Secchia Breakfast Lecture panelists: Businesses that offer flexibility and connectivity among employees will thrive

Panelists at a Seidman College of Business event November 11 said, as pandemic restrictions continue to cause shifts at traditional workplaces, businesses and corporations that intentionally create a sense of belonging will thrive, as will their employees.

Leaders from three corporations spoke at the L. William Seidman Center during a Peter F. Secchia Breakfast Lecture, "The Future of Work." They were Jordan Aldrich, director of corporate human resources for Meijer; Ryan Anderson, vice president of global research and insights for Herman Miller; and Jennifer Tyler, director of integrated business planning for Dematic. The event was moderated by Benjamin Walsh, associate professor of management at GVSU.

four people seated on stage, man on left gestering with hands
From left are Ryan Anderson, Jennifer Tyler, Jordan Aldrich and Benjamin Walsh. Panelists at the Secchia Breakfast Lecture discussed the 'future of work.'
Image Credit: Valerie Hendrickson

Panelists discussed the balance of offering choices for working remotely yet ensuring employees feel connected to their teams and organizations. Anderson joked that trying to build connectivity within work teams while employees are not in person was like having a long-distance relationship. 

He also said the disruption of traditional work and any tension between employers and employees is amplified by today's polarizing political climate. "There's such a disconnect in our country today, a polarization," Anderson said. "Organizations that create a high degree of belonging among employees will foster better communities and will thrive."

Tyler began working for Dematic two months ago after working for Steelcase in a similar capacity. She said it's difficult beginning a new job when most work is completed remotely, adding the shift to flexible work conditions did not begin at the start of the COVID-19 pandemic.

"This is a trajectory that didn't start with the pandemic. I have had global teams and you have to work remotely," Tyler said. "Those challenges for me, to try to bond with employees, build a sense of team and belonging, started before the pandemic. There is a need for human connection."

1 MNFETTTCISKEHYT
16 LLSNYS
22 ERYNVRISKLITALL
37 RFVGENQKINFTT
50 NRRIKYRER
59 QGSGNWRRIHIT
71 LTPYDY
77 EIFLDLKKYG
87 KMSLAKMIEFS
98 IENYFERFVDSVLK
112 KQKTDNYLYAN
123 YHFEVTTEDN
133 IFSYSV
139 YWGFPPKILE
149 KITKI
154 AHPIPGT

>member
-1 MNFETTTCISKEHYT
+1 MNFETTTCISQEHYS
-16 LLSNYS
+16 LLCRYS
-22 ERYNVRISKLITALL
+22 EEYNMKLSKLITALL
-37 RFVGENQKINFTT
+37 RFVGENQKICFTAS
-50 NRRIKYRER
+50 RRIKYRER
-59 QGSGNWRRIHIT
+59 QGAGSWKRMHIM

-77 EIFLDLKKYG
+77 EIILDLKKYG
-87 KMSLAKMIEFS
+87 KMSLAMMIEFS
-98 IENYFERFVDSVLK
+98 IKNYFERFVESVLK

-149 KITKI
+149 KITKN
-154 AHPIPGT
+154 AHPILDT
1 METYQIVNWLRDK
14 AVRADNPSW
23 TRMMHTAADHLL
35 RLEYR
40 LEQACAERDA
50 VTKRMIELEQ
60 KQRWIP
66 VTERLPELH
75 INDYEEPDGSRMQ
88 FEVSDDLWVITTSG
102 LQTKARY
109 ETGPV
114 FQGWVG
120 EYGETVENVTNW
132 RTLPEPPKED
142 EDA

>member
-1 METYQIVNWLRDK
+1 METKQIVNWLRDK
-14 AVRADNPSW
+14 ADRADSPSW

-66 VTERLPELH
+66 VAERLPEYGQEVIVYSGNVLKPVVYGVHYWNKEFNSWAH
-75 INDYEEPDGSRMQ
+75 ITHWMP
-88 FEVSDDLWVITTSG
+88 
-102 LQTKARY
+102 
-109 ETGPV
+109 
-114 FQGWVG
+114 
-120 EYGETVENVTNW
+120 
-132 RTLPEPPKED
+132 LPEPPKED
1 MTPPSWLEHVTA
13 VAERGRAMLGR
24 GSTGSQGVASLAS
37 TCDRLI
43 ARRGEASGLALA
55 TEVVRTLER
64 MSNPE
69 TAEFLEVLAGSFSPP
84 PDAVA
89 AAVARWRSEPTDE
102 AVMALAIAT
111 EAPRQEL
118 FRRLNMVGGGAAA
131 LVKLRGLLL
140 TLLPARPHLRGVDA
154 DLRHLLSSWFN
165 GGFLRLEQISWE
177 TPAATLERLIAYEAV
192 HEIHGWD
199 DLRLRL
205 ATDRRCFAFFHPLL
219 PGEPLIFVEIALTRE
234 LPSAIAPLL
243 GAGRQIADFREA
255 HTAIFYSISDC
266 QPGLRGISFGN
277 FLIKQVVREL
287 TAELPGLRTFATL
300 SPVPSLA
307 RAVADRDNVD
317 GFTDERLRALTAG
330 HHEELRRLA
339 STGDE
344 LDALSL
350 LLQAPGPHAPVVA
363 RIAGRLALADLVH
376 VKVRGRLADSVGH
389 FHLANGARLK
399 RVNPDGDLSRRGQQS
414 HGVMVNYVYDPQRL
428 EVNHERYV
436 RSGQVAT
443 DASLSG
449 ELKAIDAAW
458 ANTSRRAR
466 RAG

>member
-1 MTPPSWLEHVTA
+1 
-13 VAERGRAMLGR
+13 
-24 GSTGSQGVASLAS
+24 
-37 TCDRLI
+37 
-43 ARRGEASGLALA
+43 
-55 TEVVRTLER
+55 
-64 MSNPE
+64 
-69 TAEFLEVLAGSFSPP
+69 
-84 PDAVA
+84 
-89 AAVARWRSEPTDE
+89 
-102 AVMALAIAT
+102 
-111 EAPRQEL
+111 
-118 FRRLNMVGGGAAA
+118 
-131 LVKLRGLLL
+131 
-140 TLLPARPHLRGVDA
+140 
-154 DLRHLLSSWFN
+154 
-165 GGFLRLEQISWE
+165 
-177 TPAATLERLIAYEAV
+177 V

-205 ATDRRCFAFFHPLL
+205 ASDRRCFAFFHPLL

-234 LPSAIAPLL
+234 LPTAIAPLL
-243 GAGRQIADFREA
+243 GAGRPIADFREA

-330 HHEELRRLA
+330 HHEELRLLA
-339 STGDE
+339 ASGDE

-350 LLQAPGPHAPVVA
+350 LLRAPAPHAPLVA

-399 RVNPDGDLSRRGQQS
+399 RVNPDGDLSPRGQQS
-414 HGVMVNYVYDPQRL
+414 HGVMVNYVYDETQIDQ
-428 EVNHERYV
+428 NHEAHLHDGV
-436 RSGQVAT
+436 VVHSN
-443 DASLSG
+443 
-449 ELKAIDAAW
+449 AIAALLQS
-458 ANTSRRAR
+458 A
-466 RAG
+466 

Diana Lawson stands behind a podium to speak to audience
Diana Lawson, dean of the Seidman College of Business
Valerie Hendrickson
woman at podium with flags behind her
Ashley Vanroekel, Seidman College of Business Alumni Board member, speaks at the event sponsored by the alumni board.
Valerie Hendrickson
man behind podium with American flag behind him
Benjamin Walsh, associate professor of management, serves as moderator.
Valerie Hendrickson

Aldrich said corporate office employees at Meijer remain mostly remote. Best practices they found helpful to connect, she said, include utilizing chat functions on Microsoft Teams or other programs, decreasing the number of daily video meetings and improving onboarding procedures for new employees.

"We are also creating more informal social connections as a team, not necessarily always meeting to talk about business. It's important to bring your unique self to work," Aldrich said.

The Secchia Lecture marked the first since its benefactor, Peter Secchia, died last year. 

Diana Lawson, dean of the Seidman College of Business, said the series was established by the Secchia family in 2006 to invite business leaders to discuss current topics with students, faculty and staff members and community members.

Lawson called the series unique. "It showcases the strength of our partnerships and works as an added advantage for our students to supplement what they are learning in the classroom," she said. "The Secchia family has provided ongoing support for us to continue this important series."